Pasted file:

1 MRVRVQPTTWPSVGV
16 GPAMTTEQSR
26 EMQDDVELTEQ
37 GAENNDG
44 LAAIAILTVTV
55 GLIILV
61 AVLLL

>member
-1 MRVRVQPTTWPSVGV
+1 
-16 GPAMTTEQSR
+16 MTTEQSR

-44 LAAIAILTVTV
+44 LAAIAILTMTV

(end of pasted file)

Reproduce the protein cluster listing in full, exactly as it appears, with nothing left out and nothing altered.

1 MRVRVQPTTWPSVGV
16 GPAMTTEQSR
26 EMQDDVELTEQ
37 GAENNDG
44 LAAIAILTVTV
55 GLIILV
61 AVLLL

>member
-1 MRVRVQPTTWPSVGV
+1 
-16 GPAMTTEQSR
+16 MTTEQSR

-44 LAAIAILTVTV
+44 LAAIAILTMTV